Tuesday, May 01, 2007
My 5 year old is addicted to super heroes. From the moment his wee little noggin lifts from the pillow until he collapses in a heap into his bed, he is spinning webs, ironing his cape, or climbing into the General Lee (well, we use a rough definition of super hero around here).
His two favorites (well, today - tomorrow it could switch back to Smokey and the Bandit or the Power Rangers) are Spider man and Superman. After watching Spidey for the 500000 time, I started to compile a comparative analysis in my weary brain. Hmmm....neither one had earthly mothers or fathers, both wore thick glasses, both were geeks, both worked at a newspaper, both had an arch rival, both feature American flags). What does this say about motherhood? What does it say about heroism? Gender? Yikes....I could go on and on and on.
At the moment, I am getting my summer classes ready. I am not required to teach in the summer...I do it because I love it. I can feel the energy rising...summer classes are always good. This summer, I am trying something a little different...these course will be hybrid; they will be taught in real life and in Second Life.
Seeing as my brain was already in compare/contrast mode from my super hero analysis, I started to think about what is the same - and what is different - about teaching in RL and in SL.
In real life, these are online courses using WebCT. The students read, answer questions, move on... While there is a place for discussion groups and chats, my students never do it well enough to give me any sort of satisfaction. They post on the discussion board...but they don't answer each other...they don't discuss. In the chat rooms, students cut and paste stuff, but, again, don't share, talk, or grapple. Literature is all about the grapple....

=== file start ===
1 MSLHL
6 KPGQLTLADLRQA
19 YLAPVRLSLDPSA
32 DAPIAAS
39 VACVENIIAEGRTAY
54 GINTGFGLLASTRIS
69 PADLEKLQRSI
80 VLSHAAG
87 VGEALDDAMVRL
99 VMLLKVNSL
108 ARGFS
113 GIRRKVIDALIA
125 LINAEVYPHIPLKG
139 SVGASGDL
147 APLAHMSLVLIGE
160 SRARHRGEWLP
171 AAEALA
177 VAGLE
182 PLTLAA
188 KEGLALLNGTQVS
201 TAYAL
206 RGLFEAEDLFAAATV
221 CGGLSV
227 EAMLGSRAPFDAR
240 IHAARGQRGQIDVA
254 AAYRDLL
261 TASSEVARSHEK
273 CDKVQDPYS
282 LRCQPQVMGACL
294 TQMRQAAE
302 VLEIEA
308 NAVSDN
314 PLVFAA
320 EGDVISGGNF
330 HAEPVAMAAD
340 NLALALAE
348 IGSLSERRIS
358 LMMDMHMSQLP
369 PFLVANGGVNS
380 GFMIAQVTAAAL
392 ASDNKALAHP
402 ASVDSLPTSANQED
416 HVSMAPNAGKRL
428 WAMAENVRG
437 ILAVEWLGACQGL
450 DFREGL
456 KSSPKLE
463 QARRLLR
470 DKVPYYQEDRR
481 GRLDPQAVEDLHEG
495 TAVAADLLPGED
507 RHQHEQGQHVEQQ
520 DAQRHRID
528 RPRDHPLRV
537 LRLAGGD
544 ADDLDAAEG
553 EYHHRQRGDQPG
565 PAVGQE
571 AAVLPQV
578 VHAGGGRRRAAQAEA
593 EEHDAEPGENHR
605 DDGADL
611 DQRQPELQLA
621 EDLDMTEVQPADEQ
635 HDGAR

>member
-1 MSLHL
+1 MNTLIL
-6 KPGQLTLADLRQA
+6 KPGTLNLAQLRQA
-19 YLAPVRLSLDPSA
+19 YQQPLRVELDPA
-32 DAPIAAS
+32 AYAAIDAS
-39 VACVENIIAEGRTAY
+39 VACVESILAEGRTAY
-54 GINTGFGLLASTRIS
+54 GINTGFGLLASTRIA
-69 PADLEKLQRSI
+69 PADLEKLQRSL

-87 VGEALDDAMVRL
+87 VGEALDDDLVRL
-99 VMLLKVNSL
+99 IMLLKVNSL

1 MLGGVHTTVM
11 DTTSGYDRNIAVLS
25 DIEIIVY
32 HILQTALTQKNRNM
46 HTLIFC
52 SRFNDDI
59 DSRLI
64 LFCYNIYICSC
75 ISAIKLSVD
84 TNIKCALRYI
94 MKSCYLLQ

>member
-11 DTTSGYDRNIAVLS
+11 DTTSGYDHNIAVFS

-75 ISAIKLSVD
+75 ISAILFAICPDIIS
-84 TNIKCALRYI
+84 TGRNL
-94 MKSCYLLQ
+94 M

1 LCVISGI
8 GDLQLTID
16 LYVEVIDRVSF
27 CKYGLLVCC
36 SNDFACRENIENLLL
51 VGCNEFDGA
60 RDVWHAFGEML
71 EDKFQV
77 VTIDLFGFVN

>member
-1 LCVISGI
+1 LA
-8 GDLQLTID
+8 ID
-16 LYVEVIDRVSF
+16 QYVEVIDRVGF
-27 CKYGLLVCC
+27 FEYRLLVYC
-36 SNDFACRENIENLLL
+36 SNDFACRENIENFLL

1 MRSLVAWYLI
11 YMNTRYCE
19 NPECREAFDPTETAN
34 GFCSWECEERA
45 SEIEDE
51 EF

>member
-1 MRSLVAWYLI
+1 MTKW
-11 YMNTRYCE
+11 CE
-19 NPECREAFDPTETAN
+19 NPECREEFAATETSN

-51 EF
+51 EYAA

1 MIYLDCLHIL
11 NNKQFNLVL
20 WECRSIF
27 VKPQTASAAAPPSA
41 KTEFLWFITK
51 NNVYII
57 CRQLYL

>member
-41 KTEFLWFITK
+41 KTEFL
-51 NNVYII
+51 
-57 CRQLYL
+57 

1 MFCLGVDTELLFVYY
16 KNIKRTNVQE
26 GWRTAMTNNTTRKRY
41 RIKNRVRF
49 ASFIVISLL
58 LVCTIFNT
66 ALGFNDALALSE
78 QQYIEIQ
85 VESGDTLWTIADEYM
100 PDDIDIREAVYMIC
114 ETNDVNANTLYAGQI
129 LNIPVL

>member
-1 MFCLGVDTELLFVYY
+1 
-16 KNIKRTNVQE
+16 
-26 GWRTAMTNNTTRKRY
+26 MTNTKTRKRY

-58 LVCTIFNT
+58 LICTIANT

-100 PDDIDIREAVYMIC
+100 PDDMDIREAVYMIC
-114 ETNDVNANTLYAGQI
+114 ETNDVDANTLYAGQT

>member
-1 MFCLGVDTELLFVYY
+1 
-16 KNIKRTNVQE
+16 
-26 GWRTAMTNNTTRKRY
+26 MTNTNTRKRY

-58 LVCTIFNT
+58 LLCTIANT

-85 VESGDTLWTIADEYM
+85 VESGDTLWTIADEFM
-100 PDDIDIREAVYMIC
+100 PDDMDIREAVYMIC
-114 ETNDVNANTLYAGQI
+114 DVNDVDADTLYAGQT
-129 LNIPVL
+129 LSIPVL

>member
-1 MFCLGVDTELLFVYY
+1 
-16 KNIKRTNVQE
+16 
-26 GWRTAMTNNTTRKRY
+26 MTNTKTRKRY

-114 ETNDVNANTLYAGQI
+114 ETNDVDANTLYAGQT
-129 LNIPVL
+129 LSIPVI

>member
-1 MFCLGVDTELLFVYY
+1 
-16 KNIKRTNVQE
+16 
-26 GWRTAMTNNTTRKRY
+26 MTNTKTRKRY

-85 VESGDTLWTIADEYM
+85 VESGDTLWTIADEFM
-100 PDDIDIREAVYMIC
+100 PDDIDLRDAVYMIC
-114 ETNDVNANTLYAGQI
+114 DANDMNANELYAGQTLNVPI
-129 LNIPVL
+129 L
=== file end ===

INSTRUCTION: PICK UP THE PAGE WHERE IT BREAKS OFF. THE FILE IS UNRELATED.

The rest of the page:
SL allows me to host discussion groups - guided by lecture notes. Opening it up to the larger community will bring in all sorts of voices. Of course, it will also bring in griefers, and that is the beauty of the zapper tazer eject button. I can't wait to hear the voices (and, I must admit, it IS fun to use the eject button, too).
I am sure that all of us have a busy summer ahead, but I hope that some of my fans will consider stopping in for one or two discussions. Who can pass up talking about the Puritans and their role as squelchers of Native American voice? Who can possibly pass up the opportunity to discuss the Christian and Pagan struggle for identity as seen in Beowulf?
Ok, I admit it....I'm drooling.